by digging holes and burying what i scrape (using a flat
shovel).


A few years ago, I dug what I call "compost holes" around two filbert trees that needed help. I used a posthole digger to put four or five holes about three feet deep around the drip line of each tree, then filled the holes with manure and weed clippings, topping them off with the grass which had been growing there. It seems to have worked; the trees produced a good crop of nuts that year, all of which were eaten by the squirrels.

Which reminds me of a project back in junior high school. There was a lot in our neighborhood where we played baseball but there were several large boulders scattered around the outfield which deflected grounders and interfered with our fielding efforts. One day, I went out with a shovel and dug a big hole by each boulder. I then rolled the boulder into the hole and covered it with dirt. They've probably built something there in the last fifty years. I bet the excavators were puzzled when they found those boulders buried out there.





if there is grass roots/stolons in there that
i'm worried about growing back up i cover it with newspaper
or cardboard before burying with about a foot or more of
dirt. all of that buried organic material is prime worm
food and also having all those air gaps in there makes it
a great place to collect extra rain when it happens. it
just so happened that yesterday we had a pretty severe
downpour and those buried holes probably soaked up
several hundred gallons of water that would have otherwise
run off that garden.

going to have to weed it again this week, but with a
quick scrape of a strap/stirrup hoe i can do the whole
thing in a few hours now.


songbird


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Old 03-08-2019, 06:27 AM posted to rec.gardens.edible
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Default Long Carrot Experiment


"Pavel314" wrote in message
...
My wife got some seeds for a Japanese carrot which is supposed to grow two
feet long "in the proper soil". So I spent the morning making the soil
proper in one of the garden rows. The area is about three feet across and
six feet long.

I dug it out to a depth of two feet, hitting red clay about a foot down. The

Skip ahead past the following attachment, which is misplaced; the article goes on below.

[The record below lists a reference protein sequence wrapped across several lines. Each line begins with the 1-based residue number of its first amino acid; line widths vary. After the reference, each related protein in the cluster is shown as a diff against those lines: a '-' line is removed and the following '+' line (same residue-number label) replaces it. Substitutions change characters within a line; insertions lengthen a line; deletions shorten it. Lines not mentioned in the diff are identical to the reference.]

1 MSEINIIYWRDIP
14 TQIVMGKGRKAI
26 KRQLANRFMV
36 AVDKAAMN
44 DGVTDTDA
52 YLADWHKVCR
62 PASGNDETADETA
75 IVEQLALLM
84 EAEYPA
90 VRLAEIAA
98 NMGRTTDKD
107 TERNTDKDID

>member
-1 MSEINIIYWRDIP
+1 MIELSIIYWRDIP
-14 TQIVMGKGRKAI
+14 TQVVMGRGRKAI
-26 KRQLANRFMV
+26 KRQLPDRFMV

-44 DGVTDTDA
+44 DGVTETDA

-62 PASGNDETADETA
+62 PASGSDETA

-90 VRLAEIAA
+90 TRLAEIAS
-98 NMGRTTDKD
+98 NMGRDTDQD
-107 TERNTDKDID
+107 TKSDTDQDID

red clay will go in some low spots in the back pasture. I then put some
perlite and sand in the bottom of the pit and dug it into the base clay a
bit. Next came about a foot of compost, followed by another sprinkling of
perlite and sand. Finally, the topsoil which was removed was replaced and
raked smooth. A bit of compost on top of that gave her a good bed for the
seeds. Seems like a proper carrot bed to me.

Very strenuous work for an old man but good exercise. I'll report back in a
few months on the length of the carrots. I hope they appreciate all my
efforts.

Paul

How is your wife going to get a 2 foot carrot in to a pot? I am imagining a
bratwurst shaped carrot.

Many years ago, when we lived on a clay sub base, in order to get a decent
crop of parsnips we would hammer in a metal stake and then whirl it around
making a hole like an hour glass, this we would fill with compost and then
plant the seed on top. I am not sure if this really worked but we always
got parsnip shaped parsnips, broad at the top and tapering down to the
bottom. The only "problem" was we had to do this every year whereas digging
over a suitable bed would have saved a little effort.

Mike




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Old 03-08-2019, 01:13 PM posted to rec.gardens.edible
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Default Long Carrot Experiment

On Saturday, August 3, 2019 at 1:27:54 AM UTC-4, Bloke Down The Pub wrote:
"Pavel314" wrote in message
...
My wife got some seeds for a Japanese carrot which is supposed to grow two
feet long "in the proper soil". So I spent the morning making the soil
proper in one of the garden rows. The area is about three feet across and
six feet long.

I dug it out to a depth of two feet, hitting red clay about a foot down. The
red clay will go in some low spots in the back pasture. I then put some
perlite and sand in the bottom of the pit and dug it into the base clay a
bit. Next came about a foot of compost, followed by another sprinkling of
perlite and sand. Finally, the topsoil which was removed was replaced and
raked smooth. A bit of compost on top of that gave her a good bed for the
seeds. Seems like a proper carrot bed to me.

Very strenuous work for an old man but good exercise. I'll report back in a
few months on the length of the carrots. I hope they appreciate all my
efforts.

Paul

How is your wife going to get a 2 foot carrot in to a pot? I am imagining a
bratwurst shaped carrot.

Many years ago, when we lived on a clay sub base, in order to get a decent
crop of parsnips we would hammer in a metal stake and then whirl it around
making a hole like an hour glass, this we would fill with compost and then
plant the seed on top. I am not sure if this really worked but we always
got parsnip shaped parsnips, broad at the top and tapering down to the
bottom. The only "problem" was we had to do this every year whereas digging
over a suitable bed would have saved a little effort.

Mike


I'm sure she'll cut them up before cooking. She's just growing these as a fun project.

Very clever idea of the metal stake method for growing parsnips. Just give them a column of compost to grow in, instead of digging up the whole bed.

Paul